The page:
United Nations (UN) Secretary-General Antonio Guterres issued a stark warning at the COP27 climate summit in Sharm el-Sheikh, Egypt, on Monday, contending that the lack of progress on climate change through the years has the world speeding down a “highway to climate hell,” Reuters reported.
“Humanity has a choice: cooperate or perish,” he told the delegates in attendance.
“We are in the fight of our lives, and we are losing. Greenhouse gas emissions keep growing, global temperatures keep rising, and our planet is fast approaching tipping points that will make climate chaos irreversible,” he continued.
“We are on a highway to climate hell with our foot still on the accelerator.”
Guterres noted that as climate change is being caused by human activity, the solution can only be through human action. He added that the point of no return is now dangerously close.
“To avoid that dire fate, all G-20 countries must accelerate their transition now,” he said. “Developed countries must take the leads, but emerging economies are also critical to bending the global emissions curve.”
Former Vice President Al Gore, also speaking at the event, took issue with developed nations’ ongoing pursuit of gas resources in Africa, which he described as “fossil fuel colonialism.”
“We have a credibility problem all of us: We’re talking and we’re starting to act, but we're not doing enough,” he said.
New British prime minister Rishi Sunak said that the ongoing war in Ukraine was a reason to ramp up efforts to wean the world off fossil fuels.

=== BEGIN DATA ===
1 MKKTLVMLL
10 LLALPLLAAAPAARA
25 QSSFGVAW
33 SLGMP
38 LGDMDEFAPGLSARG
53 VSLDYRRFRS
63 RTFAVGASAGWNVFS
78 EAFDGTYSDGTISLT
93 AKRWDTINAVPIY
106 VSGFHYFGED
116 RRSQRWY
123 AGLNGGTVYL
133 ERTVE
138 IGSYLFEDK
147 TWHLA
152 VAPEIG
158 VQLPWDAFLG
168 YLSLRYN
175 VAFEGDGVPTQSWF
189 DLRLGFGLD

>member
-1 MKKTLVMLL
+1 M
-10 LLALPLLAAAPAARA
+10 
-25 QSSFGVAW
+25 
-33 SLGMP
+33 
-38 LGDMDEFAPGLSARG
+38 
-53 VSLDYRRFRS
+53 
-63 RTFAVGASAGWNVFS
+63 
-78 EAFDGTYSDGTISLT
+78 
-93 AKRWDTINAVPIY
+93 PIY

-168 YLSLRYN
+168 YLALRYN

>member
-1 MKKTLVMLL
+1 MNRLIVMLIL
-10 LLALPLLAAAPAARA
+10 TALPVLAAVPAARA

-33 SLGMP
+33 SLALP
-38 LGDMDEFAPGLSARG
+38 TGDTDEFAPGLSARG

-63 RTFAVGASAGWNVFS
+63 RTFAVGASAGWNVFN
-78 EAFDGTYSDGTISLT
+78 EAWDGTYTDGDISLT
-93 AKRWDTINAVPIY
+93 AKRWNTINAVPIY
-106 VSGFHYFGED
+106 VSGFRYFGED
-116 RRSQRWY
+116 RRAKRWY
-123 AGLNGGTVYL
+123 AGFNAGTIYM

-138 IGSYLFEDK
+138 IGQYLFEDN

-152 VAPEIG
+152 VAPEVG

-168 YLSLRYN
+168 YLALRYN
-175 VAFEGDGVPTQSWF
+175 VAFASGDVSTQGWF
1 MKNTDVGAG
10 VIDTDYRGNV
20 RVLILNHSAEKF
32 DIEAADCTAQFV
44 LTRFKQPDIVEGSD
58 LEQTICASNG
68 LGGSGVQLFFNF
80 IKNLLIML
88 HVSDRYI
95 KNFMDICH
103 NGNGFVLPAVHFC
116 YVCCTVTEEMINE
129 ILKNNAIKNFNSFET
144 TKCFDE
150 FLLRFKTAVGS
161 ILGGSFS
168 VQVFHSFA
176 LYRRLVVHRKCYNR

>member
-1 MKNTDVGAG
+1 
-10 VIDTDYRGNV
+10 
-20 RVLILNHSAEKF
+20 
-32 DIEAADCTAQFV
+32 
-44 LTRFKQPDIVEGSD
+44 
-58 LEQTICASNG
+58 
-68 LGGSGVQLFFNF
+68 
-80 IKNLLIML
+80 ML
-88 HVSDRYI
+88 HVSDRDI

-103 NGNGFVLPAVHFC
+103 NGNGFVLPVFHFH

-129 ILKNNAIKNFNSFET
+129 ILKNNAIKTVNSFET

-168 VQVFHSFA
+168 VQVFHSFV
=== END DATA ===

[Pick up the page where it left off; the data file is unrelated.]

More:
“Climate security goes hand in hand with energy security, [Russian President Vladimir] Putin’s abhorrent war in Ukraine, and rising energy prices across the world are not a reason to go slow on climate change,” he said. “They are a reason to act faster.”
Meanwhile, as reported by CNBC, International Monetary Fund (IMF) Managing Director Kristalina Georgieva asserted that public aid and funding from governments of developed countries alone won’t be enough to close the funding gap on climate change initiatives in developing countries.
“We will never close it if we rely on the generosity of rich countries, because it is too big to be close with public money,” Georgieva told the business news network.
“So most important here, and in the months to follow, is to work relentlessly to create opportunities for private investments to take place in the developing world,” she continued.
Ethen Kim Lieser is a Washington state-based Finance and Tech Editor who has held posts at Google, The Korea Herald, Lincoln Journal Star, AsianWeek, and Arirang TV. Follow or contact him on LinkedIn.